Thanks for starting this discussion. Here's some of my thoughts.
localisation of an adapt course
When localising an adapt course, the work is mostly done on the course’s jsons.
Prior to Framework 2.0, there's not much in terms of localisation of the
course.json. Only a couple of button texts and extension labels here and there. The rest of the jsons "localisation" happenes anyway for the course content itself.
With Framework 2.0, we have added quite a bit "globals" in the
course.json to be localised and additional extension labels, e.g. the Bookmarking extension.
For my current workflow, I localised the
course.json in Simplified Chinese and saved it as a sublime text snippet. Whenever I need to develop a course in Chinese, I just replace the content of the course.json from the framework with my localised snippet.
It's very easy to use, quick and effective.
If you don't use snippet, having a localised
course.json file as a template and copy it over to the course directory when needed is not much of a hussle. You can find a simplified Chinese version here from my github page.
I think this makes a good start point of course localisation. It'd be great if there's an option in the adapt-cli tool that you can select from a list of languages then download a specific language version of the course.json file rathen than the default English version.
But I don’t think localisation should be stopped here. The next section is my own journey with Adapt and I will give my recommendations at the end.
My Adapt Journey
Since the release of the Authoring Tool, we’ve seen a lot more non-developer but course-designer type of users started to learn and use the tool, myself included.
My adapt experience route is like this:
Started with the Authoring tool -> Encounted Some Techniqal Problems -> Go to the Community Forum and project github page finding solutions -> Not Satisfied with the Authoring Tool (e.g. lack certain plugin support, not very friendly with theme development testing, etc) -> Start to use the Framework.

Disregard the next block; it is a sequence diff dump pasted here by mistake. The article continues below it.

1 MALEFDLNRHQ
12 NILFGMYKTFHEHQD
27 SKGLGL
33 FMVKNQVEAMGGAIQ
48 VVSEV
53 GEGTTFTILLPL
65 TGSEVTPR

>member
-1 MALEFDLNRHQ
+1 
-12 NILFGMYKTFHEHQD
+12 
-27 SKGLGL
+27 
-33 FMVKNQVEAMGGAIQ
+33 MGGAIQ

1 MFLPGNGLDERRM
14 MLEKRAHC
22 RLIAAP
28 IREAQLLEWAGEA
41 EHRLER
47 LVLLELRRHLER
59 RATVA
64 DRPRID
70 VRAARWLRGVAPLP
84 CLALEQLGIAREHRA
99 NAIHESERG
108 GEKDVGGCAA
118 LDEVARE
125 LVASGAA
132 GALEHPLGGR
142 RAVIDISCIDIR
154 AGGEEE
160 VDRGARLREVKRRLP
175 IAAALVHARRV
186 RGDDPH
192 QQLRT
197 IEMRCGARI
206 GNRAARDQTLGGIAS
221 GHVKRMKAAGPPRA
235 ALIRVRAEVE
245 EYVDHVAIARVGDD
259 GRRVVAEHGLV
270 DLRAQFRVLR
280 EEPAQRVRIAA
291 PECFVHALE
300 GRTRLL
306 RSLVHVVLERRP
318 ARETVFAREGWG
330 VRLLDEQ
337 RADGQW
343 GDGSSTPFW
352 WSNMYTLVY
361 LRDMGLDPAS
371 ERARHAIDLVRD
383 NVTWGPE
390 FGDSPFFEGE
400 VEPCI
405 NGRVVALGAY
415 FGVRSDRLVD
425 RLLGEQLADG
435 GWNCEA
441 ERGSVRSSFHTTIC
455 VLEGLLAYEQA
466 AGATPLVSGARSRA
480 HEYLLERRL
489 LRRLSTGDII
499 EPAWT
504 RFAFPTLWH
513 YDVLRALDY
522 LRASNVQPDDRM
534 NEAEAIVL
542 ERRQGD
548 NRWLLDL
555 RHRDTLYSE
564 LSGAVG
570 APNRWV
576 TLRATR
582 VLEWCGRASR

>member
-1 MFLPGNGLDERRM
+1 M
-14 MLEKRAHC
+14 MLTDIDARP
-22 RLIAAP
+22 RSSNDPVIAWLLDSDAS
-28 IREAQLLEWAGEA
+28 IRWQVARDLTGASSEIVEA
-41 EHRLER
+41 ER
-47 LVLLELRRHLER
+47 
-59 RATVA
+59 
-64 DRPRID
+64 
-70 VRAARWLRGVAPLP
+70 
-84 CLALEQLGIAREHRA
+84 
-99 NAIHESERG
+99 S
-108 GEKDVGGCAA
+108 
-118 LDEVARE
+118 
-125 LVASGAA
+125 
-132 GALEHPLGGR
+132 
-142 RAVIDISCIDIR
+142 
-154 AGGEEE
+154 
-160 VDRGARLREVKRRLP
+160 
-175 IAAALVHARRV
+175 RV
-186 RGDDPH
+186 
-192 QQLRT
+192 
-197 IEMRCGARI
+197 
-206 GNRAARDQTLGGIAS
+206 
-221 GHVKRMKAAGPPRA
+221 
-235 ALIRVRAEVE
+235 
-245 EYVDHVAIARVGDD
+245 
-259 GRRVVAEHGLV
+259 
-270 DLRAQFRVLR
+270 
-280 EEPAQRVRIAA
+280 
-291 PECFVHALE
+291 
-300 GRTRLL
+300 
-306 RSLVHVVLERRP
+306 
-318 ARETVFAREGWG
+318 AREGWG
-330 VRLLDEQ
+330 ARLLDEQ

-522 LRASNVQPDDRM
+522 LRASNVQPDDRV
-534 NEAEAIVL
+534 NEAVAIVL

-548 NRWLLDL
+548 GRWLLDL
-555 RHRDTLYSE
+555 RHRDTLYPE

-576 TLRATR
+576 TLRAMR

Environment Setup Stage
From my own experience and my observation, it is quite difficult to set up the environment (Framework and Builder) for a non-developer. For a typical eLearning course designer, without prior knowledge of the command-line, it is very intimidating to set up the environment with all the git, node, mongodb etc. set-ups.
This is reflected in the forum discussion. A lot of questions are related to installation problem. And environment setting up is usually the main cause of the problem.
Some people may have stopped at this stage and never have had the chance to try adapt.
Course Building / Using the Adapt Tool Stage
Once the environment is set up and running, the course designer started to use the tool to build courses.
Without much prior knowledge of the framework and some key concepts, e.g. ABC, plugins, extensions etc. It was quite a struggle for me to build a sample course containing just a few blocks. My first few attemps failed with some error message. It turned out that the problem is caused by empty components.
It was very frustrating.
Looking for solutions
Of course, the resources and solutions are out there, you just have to dig them up. Then I went out to the community site, the project github pages for solutions.
This involves quite a lot search and read, all in English.
Also I found the knowledge is quite dispersed, not very easy to quickly locate a solution for your problem. A solution may buried deep down in a thread.
By the way, I was very impressed with the depth of knowledge on this site and the project's github page, the helpfulness and friendliness people shown in this community site.
Turning to the Framework
I found it was not very easy to test theme development with the authoring tool. And some of the plugins I wanted to use were not yet supported in the authoring tool. Then I started to develop course in the framework and this involved more reading and study of diffrent plugins.
Do I think the Framework is more effective? Yes.
But I believe unless you're experienced in editing in source code, it is much effective to use the authoring tool, once you grasp the key adapt concepts, components and extensions, and know your way around the tool's user interface.
Here's some recommendations.
- A localised sample course to introduce the key concepts.
- A localised Getting Started tutorial with Trouble-shooting key points to describe solutions for diffrent situation and errors.
- Localise user interface and usage description of the Authoring tool.
- A (video) tutorial of how to use the authoring_tool.
Althoug the above are not all related to localisation, the objective is to build a better user experience nontheless, expecially for non-developers.